Youngblood Hawke


Youngblood Hawke (1964) was the penultimate film directed by Delmer Daves, one of those melodramas he turned his attention to from 1960 onward. The critical response to these films has been mixed at best, although one could say that this characterizes the response to the director’s body of work as a whole. So far, I have only seen a smattering of these late career movies myself, but I fully intend to catch up with them all sooner or later. Youngblood Hawke is a classic rise and fall drama with a pleasing thread of self-discovery and renewal forming  the backbone of the narrative.

Arthur Youngblood Hawke (James Franciscus) is an aspiring writer, driving coal trucks in Kentucky by day and spending his nights working on his novel. His break comes just before Christmas, a phone call from a New York publishing house confirming its desire to publish his book and inviting him to the city to sign contracts and so on. So it’s with a mix of awe and joy that Hawke arrives in the metropolis, dazzled by the scale of the place, the skyscrapers and monuments, and scarcely able to absorb the fact that someone is prepared to pay him good money to do what he loves, to write. Before the day is over he will have made the acquaintance of two beautiful women, both of whom will alter the course of his life. He is taken in hand by his editor Jeanne Green (Suzanne Pleshette) who finds him a small attic room to rent in the same building she occupies in Brooklyn. That same evening, Christmas Eve, at a literary party he’s been asked to attend he meets Frieda Winter (Genevieve Page), wealthy, sophisticated, provocative, and married. In these early stages, every step Hawke takes is an ascending one, his career path rises promisingly before him, the critics and socialites flatter and flirt respectively, and he, as any young man thrust suddenly into such a position would, basks and revels in the attention and allure of it all.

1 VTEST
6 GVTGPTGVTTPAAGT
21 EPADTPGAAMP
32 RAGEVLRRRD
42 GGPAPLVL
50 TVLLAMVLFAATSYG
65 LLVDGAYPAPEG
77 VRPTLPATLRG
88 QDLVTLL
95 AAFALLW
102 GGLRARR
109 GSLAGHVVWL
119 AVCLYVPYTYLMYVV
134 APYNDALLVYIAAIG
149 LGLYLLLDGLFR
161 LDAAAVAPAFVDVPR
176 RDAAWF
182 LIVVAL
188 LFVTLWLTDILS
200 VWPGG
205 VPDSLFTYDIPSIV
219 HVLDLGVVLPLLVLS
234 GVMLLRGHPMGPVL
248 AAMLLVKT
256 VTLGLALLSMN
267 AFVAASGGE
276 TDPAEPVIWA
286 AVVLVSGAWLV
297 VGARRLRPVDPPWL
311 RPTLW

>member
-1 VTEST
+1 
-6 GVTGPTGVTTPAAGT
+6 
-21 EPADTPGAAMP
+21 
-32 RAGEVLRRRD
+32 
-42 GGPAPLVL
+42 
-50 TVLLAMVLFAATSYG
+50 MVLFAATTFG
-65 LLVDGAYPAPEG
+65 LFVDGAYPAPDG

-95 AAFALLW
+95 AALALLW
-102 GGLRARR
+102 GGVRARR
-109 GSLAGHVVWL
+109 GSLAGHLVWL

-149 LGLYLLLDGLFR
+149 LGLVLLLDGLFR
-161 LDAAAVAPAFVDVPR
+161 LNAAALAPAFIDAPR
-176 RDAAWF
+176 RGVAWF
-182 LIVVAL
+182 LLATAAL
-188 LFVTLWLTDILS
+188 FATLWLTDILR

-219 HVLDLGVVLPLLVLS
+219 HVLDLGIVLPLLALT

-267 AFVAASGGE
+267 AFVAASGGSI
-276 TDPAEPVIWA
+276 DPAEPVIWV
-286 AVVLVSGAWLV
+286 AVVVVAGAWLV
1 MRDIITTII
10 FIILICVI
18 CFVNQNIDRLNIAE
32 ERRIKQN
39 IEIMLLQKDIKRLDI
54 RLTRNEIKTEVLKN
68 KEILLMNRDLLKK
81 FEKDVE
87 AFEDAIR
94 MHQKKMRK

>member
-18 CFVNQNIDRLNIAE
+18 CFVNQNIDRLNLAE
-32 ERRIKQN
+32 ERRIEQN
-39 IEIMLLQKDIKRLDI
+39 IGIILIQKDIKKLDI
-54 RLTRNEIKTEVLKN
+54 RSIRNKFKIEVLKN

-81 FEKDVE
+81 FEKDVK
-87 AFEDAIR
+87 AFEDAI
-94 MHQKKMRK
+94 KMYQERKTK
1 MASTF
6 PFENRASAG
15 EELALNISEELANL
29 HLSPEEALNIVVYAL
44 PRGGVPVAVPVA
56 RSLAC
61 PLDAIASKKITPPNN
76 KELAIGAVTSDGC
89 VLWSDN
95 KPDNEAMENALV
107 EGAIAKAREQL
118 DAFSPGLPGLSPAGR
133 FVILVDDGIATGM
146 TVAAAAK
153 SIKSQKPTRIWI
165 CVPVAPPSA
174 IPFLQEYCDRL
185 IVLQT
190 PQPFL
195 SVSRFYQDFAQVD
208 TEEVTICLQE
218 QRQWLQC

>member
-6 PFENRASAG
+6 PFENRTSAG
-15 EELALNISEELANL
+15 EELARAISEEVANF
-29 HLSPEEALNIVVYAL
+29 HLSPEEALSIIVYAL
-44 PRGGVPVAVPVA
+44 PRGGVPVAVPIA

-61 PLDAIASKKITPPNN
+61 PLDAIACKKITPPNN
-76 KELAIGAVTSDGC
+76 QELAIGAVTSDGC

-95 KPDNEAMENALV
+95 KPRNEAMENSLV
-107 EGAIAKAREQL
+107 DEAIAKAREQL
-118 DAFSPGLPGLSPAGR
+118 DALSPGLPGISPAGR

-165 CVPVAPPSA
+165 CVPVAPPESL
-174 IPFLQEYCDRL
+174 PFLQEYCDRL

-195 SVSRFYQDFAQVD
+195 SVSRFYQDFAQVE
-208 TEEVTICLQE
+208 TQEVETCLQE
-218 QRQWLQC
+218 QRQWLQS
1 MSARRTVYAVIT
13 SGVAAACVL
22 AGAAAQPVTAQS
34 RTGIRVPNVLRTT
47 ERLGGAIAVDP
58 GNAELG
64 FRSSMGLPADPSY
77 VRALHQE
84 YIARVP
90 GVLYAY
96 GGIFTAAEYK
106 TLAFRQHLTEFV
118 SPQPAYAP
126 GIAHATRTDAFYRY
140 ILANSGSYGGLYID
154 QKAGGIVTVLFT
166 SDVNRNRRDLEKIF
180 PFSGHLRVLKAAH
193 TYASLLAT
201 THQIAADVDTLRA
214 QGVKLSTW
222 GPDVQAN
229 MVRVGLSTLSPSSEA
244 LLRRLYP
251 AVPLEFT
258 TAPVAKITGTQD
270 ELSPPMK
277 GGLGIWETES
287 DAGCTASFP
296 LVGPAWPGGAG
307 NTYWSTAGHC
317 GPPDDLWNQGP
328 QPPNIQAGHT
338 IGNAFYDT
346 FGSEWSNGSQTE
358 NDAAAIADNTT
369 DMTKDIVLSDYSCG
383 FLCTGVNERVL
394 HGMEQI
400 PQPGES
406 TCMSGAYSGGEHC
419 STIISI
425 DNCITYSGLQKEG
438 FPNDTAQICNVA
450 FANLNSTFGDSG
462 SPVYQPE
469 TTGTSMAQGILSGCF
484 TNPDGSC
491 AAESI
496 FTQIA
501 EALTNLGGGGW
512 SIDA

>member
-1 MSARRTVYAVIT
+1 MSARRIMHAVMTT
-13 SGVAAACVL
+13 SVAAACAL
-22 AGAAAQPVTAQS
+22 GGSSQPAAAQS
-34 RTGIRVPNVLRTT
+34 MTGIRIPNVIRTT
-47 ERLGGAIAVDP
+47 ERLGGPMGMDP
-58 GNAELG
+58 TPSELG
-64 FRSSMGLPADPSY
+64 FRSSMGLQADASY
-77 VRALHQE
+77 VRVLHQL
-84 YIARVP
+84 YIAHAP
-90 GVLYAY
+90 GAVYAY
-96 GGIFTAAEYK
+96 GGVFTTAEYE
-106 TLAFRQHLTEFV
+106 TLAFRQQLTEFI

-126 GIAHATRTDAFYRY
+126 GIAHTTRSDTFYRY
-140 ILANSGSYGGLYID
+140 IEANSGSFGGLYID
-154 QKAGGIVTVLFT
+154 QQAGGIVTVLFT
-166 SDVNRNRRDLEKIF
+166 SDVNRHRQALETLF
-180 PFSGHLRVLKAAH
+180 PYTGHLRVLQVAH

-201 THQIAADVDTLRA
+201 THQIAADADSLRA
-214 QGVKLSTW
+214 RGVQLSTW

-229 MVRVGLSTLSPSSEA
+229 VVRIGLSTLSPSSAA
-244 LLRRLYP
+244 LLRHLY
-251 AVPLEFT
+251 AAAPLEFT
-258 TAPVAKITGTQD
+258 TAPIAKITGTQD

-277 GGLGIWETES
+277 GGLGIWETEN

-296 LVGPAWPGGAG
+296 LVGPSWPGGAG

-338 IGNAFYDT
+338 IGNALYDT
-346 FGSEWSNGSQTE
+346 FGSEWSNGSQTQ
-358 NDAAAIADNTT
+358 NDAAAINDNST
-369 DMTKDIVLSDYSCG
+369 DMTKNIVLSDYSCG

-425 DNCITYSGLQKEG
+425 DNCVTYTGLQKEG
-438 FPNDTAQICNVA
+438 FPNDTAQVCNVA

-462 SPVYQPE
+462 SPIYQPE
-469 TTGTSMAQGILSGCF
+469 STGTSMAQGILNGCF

So Youngblood Hawke is a success; he’s been declared just that by the men and women who create reputations, but those same people can crush them just as easily and just as quickly. The thing is, for all his apparent charm and his ability to write award winning prose, Hawke is at heart a novice in the art of living. He craves success and thinks that the appetizer he has been served up will lead naturally to a grander and richer main course. For it’s riches in the real, monetary sense that draw Hawke, not for their own sake – he’s not so mercenary as that – but for their ability to set him free from financial worry, free to pursue his art in earnest. This leaves him walking something of an ethical tightrope, performing a precarious balancing act between artistic integrity on the one hand and the lure of the fast buck on the other. That someone so inexperienced should falter and lose his way is only to be expected, and that lack of artistic or professional surety extends to his personal affairs as well. This of course provides the real meat of the story, the tug-of-war for his heart with the excitement and illicit unpredictability of Frieda on one side and the reliability and patient devotion of Jeanne on the other.